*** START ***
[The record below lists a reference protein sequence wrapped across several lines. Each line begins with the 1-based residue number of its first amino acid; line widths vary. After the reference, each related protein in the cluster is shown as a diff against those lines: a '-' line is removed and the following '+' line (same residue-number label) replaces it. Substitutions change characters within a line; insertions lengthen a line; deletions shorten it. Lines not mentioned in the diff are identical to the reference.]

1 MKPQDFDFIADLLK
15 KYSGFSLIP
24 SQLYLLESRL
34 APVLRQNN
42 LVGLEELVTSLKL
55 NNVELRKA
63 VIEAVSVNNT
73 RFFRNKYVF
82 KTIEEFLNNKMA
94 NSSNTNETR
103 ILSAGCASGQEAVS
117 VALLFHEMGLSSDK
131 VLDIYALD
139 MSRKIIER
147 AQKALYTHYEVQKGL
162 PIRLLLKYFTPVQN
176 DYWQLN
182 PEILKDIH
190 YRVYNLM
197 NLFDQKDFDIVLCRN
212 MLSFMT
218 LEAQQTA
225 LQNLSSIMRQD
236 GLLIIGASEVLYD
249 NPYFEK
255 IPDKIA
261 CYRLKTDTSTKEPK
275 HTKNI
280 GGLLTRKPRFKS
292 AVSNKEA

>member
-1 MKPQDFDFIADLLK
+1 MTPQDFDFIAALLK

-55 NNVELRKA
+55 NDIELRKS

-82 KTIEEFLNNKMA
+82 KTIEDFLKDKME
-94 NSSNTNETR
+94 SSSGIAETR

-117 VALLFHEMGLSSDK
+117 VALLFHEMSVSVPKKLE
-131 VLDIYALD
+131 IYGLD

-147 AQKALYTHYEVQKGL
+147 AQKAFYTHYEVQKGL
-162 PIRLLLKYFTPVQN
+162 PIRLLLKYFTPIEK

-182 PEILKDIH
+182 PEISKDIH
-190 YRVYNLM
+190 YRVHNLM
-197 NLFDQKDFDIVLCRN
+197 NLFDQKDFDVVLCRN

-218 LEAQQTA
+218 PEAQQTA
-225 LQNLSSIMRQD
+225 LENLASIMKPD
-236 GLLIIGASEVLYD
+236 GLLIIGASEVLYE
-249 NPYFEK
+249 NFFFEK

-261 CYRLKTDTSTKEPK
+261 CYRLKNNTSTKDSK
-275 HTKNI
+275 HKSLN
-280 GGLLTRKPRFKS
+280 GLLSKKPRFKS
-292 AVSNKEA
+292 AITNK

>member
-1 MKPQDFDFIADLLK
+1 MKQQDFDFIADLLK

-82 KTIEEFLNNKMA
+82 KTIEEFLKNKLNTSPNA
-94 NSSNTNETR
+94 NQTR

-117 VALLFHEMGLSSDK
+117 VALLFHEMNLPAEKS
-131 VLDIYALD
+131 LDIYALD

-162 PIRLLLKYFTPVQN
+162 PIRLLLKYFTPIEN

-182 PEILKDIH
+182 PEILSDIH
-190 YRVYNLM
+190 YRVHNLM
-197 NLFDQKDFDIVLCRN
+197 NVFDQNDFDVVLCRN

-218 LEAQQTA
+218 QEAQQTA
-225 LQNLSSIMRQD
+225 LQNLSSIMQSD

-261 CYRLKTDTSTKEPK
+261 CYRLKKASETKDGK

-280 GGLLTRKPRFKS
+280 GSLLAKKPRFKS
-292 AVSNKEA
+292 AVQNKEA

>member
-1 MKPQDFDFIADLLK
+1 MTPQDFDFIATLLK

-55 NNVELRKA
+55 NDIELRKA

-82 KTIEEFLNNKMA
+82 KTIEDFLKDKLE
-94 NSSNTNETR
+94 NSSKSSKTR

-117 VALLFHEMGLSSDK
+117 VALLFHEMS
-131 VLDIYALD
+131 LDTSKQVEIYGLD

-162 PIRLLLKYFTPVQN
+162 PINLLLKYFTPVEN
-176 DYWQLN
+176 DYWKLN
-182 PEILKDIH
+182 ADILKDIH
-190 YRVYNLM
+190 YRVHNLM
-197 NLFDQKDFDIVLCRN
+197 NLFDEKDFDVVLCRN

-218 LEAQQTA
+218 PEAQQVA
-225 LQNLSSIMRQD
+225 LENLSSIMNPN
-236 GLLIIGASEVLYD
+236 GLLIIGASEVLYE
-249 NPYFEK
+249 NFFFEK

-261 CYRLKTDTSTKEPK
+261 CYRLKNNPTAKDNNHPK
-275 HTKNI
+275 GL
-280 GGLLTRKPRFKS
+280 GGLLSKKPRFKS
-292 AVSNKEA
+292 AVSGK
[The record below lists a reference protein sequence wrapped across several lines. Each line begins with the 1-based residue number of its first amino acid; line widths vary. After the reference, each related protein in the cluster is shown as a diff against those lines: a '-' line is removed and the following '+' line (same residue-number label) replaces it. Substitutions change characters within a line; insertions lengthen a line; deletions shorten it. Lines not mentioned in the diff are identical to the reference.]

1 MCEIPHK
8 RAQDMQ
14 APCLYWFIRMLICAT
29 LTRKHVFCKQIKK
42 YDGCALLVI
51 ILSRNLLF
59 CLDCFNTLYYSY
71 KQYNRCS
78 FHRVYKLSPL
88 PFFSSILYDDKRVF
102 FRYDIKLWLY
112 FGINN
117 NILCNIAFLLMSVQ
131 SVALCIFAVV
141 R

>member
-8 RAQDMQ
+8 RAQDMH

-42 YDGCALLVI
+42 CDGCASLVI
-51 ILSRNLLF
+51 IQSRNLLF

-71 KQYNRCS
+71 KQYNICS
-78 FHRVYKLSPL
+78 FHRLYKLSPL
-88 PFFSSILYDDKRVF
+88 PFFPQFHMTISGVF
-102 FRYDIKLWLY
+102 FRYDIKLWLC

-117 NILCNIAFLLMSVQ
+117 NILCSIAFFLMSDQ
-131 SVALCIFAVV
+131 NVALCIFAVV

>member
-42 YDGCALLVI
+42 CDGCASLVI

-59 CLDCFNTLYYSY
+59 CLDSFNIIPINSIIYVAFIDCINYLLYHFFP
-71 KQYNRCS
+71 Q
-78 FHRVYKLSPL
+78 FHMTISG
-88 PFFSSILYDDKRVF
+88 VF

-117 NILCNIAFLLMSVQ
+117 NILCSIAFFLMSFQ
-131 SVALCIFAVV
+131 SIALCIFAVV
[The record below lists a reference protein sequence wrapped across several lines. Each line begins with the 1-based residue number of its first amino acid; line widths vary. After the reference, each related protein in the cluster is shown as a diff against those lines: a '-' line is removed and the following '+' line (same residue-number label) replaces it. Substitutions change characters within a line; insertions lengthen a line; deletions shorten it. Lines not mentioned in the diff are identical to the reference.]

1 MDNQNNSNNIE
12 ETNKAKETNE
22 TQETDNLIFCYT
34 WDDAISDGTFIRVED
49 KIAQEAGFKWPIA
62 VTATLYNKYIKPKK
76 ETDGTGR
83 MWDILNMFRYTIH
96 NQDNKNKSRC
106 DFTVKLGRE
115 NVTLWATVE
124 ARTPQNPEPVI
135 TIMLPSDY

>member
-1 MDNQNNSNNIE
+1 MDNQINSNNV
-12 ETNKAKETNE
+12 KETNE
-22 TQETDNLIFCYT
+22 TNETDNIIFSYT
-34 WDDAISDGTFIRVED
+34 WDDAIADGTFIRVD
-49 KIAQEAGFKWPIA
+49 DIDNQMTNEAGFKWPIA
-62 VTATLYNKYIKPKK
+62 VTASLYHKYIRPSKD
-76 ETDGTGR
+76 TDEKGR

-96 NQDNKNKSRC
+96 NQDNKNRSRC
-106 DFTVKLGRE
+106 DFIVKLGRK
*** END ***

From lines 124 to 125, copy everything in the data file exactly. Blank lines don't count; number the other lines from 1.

+218 PEAQQVA
-225 LQNLSSIMRQD